Bin Su, the lead author on the research paper, which was published in the journal Angewandte Chemie, told Discovery News, "We can either make the substrate glow or the fingerprint glow."
Making the substrate glow produces a negative image; making the fingerprint glow produces a positive image. In either one, fine details in the fingerprints, like ridge patterns, branches and ends of lines and even pore size can be seen through this process.
The researchers tested this in a lab, but Bin Su said that the technique could be used in real life: "Fingerprints on real life substrates can be transferred by lifting them from the substrates to electrodes using a special tape. The process is simple and handy." Su said that his team also experimented with transferring fingerprints from different substrates including a coin, a desk, a computer screen and a disk.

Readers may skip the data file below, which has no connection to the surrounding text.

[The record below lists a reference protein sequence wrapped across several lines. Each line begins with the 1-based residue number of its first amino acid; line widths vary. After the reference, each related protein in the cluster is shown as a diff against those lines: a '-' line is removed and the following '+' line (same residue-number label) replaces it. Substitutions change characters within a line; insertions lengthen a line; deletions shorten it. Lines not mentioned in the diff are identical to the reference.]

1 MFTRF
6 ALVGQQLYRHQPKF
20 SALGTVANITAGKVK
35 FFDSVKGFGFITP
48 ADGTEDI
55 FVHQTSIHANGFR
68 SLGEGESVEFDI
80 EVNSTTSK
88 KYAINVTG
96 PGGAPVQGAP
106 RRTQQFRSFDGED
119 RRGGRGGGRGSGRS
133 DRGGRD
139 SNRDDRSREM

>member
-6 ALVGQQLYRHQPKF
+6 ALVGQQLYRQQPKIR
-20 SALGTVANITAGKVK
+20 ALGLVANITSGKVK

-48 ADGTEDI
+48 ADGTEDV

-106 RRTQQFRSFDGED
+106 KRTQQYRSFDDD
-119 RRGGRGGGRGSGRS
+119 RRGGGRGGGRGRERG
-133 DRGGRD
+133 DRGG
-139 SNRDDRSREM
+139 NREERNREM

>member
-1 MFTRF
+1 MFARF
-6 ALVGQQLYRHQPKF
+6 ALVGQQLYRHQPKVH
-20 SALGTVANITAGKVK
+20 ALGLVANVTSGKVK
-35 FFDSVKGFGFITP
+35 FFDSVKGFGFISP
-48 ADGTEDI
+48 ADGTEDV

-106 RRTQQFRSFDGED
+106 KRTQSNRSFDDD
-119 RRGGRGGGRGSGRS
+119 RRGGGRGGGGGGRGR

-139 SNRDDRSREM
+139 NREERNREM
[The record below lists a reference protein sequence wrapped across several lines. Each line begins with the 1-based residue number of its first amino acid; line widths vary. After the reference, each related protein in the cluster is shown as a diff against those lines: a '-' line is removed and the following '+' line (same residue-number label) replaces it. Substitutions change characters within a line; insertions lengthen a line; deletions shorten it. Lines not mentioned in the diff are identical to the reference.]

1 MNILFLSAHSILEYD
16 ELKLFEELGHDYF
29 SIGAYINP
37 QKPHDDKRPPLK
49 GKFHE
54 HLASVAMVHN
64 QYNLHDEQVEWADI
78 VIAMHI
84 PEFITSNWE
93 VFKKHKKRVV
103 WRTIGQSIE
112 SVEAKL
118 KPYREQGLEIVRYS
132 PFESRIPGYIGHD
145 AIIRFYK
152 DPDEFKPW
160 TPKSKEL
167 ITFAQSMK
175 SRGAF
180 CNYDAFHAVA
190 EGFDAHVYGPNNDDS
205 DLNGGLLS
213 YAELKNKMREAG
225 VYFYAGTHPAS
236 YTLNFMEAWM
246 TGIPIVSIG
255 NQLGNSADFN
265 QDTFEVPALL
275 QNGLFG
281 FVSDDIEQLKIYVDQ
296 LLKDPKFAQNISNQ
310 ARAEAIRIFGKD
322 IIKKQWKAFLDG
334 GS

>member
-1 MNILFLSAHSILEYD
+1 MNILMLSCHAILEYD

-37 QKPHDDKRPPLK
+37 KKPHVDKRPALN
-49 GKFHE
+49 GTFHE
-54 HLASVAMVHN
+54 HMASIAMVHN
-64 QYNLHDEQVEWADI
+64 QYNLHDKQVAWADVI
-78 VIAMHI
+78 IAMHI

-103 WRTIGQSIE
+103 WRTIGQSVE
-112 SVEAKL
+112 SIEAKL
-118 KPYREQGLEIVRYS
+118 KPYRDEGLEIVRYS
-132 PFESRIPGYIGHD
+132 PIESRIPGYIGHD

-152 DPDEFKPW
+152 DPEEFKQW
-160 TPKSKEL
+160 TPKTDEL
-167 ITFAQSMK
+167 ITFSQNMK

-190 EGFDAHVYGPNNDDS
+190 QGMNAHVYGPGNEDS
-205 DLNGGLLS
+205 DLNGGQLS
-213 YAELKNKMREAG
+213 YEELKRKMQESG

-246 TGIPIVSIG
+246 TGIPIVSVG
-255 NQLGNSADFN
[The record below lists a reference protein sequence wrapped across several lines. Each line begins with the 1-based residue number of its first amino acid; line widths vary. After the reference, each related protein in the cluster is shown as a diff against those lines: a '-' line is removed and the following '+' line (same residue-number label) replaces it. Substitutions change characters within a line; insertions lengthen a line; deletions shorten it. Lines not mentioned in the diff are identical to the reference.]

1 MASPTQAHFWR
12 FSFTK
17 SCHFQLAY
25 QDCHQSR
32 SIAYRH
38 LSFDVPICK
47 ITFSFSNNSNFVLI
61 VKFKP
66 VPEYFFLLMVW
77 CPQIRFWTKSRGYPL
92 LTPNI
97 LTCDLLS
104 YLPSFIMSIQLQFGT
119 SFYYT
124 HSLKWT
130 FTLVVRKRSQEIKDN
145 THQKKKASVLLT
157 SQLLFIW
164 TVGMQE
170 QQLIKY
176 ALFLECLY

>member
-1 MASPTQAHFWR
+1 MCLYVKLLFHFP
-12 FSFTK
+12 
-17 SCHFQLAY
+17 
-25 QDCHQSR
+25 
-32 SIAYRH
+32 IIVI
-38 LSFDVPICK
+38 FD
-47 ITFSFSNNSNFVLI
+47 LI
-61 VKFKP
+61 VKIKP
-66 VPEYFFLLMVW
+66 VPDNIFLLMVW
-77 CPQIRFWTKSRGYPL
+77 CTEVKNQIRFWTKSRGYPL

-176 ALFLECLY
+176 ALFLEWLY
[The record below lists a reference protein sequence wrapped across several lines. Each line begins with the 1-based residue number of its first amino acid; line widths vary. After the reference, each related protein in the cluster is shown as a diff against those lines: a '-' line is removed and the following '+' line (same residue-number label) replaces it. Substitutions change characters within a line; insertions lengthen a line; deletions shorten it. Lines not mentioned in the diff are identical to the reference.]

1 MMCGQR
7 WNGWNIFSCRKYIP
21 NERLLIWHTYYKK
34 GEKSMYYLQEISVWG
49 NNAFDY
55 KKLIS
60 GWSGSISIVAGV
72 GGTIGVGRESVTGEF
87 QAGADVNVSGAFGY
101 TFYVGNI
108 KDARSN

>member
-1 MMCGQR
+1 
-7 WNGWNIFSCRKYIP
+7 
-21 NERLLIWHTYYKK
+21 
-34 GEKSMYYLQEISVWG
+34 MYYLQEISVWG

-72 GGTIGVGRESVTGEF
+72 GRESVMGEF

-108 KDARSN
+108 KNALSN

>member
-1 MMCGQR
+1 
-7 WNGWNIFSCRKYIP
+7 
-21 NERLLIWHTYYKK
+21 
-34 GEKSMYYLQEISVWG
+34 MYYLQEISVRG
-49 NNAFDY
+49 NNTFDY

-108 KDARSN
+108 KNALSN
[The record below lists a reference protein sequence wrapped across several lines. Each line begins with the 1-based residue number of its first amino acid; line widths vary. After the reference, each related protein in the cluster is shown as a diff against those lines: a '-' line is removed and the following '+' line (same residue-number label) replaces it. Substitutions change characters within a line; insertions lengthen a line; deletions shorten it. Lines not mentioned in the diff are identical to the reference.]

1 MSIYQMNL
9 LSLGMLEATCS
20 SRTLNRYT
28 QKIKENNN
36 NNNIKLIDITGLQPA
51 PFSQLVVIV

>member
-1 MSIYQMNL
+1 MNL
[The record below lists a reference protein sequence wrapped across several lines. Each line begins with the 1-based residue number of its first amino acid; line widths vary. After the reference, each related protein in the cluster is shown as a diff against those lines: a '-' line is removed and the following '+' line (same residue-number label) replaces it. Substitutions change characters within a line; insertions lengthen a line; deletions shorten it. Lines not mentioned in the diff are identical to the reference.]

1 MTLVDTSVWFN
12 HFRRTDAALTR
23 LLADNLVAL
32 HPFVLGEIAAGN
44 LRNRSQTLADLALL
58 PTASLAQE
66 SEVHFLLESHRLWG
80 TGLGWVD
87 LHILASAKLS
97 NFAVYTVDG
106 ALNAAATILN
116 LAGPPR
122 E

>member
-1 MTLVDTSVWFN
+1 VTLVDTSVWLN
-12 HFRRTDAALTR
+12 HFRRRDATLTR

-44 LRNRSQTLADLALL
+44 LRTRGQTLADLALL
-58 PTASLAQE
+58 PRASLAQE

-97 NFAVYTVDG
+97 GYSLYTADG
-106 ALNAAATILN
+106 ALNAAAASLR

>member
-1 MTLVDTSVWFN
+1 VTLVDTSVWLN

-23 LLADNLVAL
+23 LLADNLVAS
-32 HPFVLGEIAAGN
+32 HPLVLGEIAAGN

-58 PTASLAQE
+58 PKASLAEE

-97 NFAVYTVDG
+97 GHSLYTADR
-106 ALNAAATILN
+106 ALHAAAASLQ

BLOG: Fingerprints Lifted from Fabric
The researchers also found that their method could be used to determine whether the owner of the fingerprint had been using drugs. Because the signature of metabolized drugs are secreted through the pores in the hand, a solution designed to reveal them could be used to analyze the fingerprint for illegal substances.